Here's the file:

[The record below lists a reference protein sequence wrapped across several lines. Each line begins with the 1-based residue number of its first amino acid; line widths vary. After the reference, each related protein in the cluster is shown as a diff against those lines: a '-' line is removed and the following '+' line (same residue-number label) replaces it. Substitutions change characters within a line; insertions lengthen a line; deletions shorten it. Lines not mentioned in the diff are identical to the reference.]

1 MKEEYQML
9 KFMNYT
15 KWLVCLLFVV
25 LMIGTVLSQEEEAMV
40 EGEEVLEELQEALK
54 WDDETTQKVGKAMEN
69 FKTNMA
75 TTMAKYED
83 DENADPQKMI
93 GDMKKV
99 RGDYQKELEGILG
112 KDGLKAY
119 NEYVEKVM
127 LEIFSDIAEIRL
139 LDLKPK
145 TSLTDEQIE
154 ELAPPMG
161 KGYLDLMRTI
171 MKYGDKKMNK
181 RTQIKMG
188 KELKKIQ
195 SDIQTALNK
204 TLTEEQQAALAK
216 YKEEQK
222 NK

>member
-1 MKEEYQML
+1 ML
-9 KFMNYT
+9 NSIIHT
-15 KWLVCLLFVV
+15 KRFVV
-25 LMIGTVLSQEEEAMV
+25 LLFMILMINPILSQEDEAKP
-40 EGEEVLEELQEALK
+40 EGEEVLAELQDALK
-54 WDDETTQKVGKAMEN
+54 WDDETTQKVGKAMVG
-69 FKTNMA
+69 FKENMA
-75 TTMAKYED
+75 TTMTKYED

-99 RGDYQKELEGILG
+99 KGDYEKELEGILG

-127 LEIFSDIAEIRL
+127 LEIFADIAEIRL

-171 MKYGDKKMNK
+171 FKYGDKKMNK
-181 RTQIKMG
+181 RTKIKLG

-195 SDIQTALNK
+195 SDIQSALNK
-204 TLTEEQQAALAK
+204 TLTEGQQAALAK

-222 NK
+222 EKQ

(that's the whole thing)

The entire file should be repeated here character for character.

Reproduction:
[The record below lists a reference protein sequence wrapped across several lines. Each line begins with the 1-based residue number of its first amino acid; line widths vary. After the reference, each related protein in the cluster is shown as a diff against those lines: a '-' line is removed and the following '+' line (same residue-number label) replaces it. Substitutions change characters within a line; insertions lengthen a line; deletions shorten it. Lines not mentioned in the diff are identical to the reference.]

1 MKEEYQML
9 KFMNYT
15 KWLVCLLFVV
25 LMIGTVLSQEEEAMV
40 EGEEVLEELQEALK
54 WDDETTQKVGKAMEN
69 FKTNMA
75 TTMAKYED
83 DENADPQKMI
93 GDMKKV
99 RGDYQKELEGILG
112 KDGLKAY
119 NEYVEKVM
127 LEIFSDIAEIRL
139 LDLKPK
145 TSLTDEQIE
154 ELAPPMG
161 KGYLDLMRTI
171 MKYGDKKMNK
181 RTQIKMG
188 KELKKIQ
195 SDIQTALNK
204 TLTEEQQAALAK
216 YKEEQK
222 NK

>member
-1 MKEEYQML
+1 ML
-9 KFMNYT
+9 NSIIHT
-15 KWLVCLLFVV
+15 KRFVV
-25 LMIGTVLSQEEEAMV
+25 LLFMILMINPILSQEDEAKP
-40 EGEEVLEELQEALK
+40 EGEEVLAELQDALK
-54 WDDETTQKVGKAMEN
+54 WDDETTQKVGKAMVG
-69 FKTNMA
+69 FKENMA
-75 TTMAKYED
+75 TTMTKYED

-99 RGDYQKELEGILG
+99 KGDYEKELEGILG

-127 LEIFSDIAEIRL
+127 LEIFADIAEIRL

-171 MKYGDKKMNK
+171 FKYGDKKMNK
-181 RTQIKMG
+181 RTKIKLG

-195 SDIQTALNK
+195 SDIQSALNK
-204 TLTEEQQAALAK
+204 TLTEGQQAALAK

-222 NK
+222 EKQ